Could I be the only one interested in an email newsletter covering the tech scene in Eugene, Oregon?
Late in 2016 I became interested in email newsletters. A few month before I started a podcast that covers the streaming industry. To prepare for the Stream Team Show I have to do two things every week.
The first is watch t.v. and movies. The second is to stay on top of industry news.
As you can imagine streaming, and on-demand content has a lot going on each week. At first I tried to follow everything on my own. I wised up and learned about the power of curation. That’s when my interest in email newsletters started to grow.
I began hunting for newsletters about different topics. Later looking for an email newsletter covering my interest in the tech scene here in Eugene. I didn’t find one.
Let’s outline my ideal email newsletter covering the tech scene in Eugene. That way you can steal the idea, create it, and let me be subscriber number one.
Skating towards the puck
For the past month I’ve been hunting for content covering technology around Eugene. I found little.
This lead me to write that the tech scene in Eugene has a media problem. That doesn’t mean building a newsletter covering this space is impossible. It will take more hustle.
With things trending the way they are more news creation will happen. Trust me, more content is coming.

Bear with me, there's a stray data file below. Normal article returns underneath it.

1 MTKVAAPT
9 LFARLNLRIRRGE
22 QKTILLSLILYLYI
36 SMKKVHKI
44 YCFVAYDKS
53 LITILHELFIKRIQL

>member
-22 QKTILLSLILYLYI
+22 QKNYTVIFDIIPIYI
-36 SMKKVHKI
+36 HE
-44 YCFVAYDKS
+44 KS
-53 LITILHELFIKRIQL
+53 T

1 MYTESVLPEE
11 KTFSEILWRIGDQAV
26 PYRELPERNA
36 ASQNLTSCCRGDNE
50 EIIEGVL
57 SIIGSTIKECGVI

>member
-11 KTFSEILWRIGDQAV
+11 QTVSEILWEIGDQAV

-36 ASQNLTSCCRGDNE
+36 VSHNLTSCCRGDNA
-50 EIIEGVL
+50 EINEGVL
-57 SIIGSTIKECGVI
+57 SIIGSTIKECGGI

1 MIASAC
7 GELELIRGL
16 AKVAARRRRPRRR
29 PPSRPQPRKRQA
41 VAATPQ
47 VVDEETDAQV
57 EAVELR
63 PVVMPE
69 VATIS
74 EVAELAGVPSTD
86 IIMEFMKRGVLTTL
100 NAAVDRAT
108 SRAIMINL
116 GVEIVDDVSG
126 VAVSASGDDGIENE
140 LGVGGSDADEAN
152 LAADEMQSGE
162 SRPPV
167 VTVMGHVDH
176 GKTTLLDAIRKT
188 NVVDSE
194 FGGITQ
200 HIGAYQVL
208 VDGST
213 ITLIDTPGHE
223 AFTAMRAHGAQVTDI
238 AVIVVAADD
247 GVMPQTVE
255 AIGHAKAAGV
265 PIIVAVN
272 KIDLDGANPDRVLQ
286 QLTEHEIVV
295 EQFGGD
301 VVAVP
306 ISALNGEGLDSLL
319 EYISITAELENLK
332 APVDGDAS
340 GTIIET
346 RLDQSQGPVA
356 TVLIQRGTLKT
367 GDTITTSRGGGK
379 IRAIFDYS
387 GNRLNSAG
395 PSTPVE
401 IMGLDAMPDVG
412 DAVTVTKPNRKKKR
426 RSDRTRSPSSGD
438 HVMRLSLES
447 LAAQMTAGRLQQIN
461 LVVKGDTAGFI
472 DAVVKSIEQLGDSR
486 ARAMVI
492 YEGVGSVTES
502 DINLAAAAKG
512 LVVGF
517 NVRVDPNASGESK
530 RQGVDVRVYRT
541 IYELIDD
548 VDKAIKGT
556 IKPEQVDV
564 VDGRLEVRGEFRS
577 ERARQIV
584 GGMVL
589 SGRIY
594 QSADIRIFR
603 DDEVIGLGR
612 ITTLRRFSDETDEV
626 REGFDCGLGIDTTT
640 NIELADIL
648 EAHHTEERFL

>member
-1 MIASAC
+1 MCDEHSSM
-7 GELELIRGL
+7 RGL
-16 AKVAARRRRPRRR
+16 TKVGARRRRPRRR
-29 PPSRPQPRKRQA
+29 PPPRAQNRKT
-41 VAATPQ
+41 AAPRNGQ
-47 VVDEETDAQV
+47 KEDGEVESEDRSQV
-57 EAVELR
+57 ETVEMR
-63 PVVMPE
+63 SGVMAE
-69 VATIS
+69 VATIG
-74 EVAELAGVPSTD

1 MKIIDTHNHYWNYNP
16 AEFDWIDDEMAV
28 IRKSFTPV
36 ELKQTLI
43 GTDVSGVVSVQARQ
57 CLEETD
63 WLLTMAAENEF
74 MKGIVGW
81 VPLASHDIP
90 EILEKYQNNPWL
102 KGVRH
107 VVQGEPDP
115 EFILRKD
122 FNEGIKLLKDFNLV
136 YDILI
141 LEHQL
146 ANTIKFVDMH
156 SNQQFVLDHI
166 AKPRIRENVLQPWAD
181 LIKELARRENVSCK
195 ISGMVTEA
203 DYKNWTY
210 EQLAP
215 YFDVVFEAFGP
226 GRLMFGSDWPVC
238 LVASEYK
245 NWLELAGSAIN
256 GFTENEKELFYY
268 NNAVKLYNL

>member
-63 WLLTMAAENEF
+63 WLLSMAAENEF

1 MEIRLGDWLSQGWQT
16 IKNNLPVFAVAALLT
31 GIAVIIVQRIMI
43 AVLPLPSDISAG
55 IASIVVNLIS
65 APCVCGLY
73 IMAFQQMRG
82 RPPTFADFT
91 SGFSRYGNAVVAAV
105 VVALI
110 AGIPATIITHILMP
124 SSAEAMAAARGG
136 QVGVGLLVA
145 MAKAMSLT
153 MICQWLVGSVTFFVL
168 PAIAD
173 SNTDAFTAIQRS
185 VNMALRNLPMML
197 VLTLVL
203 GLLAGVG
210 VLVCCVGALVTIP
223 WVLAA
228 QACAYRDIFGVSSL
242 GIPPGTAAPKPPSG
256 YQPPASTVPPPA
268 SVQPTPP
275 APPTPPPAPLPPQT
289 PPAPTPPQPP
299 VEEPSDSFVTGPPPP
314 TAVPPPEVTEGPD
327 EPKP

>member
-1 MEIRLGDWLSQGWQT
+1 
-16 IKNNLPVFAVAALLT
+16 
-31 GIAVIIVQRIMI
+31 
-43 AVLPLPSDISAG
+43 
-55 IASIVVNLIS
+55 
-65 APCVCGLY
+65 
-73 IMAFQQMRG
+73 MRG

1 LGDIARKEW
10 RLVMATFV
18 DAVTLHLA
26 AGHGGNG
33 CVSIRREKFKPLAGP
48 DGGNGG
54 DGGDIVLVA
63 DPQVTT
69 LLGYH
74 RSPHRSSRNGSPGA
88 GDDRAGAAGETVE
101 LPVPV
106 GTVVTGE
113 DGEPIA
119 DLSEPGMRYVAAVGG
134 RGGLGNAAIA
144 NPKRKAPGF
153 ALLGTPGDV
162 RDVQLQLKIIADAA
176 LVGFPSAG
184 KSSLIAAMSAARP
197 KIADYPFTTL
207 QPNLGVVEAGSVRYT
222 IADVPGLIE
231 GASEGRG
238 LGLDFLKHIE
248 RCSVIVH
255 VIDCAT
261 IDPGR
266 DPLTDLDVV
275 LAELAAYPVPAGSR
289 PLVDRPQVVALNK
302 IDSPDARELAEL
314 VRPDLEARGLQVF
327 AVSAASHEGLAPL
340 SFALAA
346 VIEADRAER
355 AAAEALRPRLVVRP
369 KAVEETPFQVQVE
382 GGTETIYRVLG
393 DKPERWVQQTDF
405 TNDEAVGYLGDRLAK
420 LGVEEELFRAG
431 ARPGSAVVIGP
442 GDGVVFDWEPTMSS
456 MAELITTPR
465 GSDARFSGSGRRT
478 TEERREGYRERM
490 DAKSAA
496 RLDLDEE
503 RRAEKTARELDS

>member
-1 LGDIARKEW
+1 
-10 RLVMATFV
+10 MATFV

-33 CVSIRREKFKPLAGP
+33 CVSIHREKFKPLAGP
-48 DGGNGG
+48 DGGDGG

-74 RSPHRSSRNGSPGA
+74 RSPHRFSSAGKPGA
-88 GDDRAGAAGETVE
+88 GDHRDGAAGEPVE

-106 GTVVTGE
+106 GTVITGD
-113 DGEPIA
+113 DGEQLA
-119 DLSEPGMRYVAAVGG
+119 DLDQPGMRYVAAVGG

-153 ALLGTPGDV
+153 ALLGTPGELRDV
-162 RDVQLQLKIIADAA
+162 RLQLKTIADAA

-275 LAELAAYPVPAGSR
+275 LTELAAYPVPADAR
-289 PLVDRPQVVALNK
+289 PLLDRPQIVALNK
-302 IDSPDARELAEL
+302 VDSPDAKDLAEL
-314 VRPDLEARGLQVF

By starting a newsletter now you’ll be skating towards where the puck is going not where it is currently. If that’s good enough for Wayne Gretzky should be good enough for anyone.
The power of email newsletters
Email has been a powerful medium for years now. It’s not died. Top Angel Investor, Jason Calacanis has even said email newsletters might save journalism.
Newsletters make it easy to respect readers. You don’t have to trick them into clicking on links. You don’t have to try for ‘viral’ post to get more page views.
The only views that seem important are those to the initial sign-up form. The main metric is email open rate. Because of this you can cut most click-bait tactics.
Email is open and allows a one to one relationship with people. You’re not building your house in someone else’s backyard. You have control over the delivery method. No dealing with Google algorithm changes, or Facebook’s pay to play method.
The cost to maintain an email newsletter is low when compared to other types of publications. Going digital is definitely more cost-effective than producing a magazine or newspaper. Email newsletters are even cheap compared to websites or a mobile app. They have lower hosting fee’s, little design cost, and need little to no custom coding work.
In theory, this means more money can go back to editors and content producers. And because of that I hope you’re less tempted to try shady revenue models.
“It’s quite an honor to have someone give you their email address.” – Kiefer Lee, MailChimp Editor via FastCompany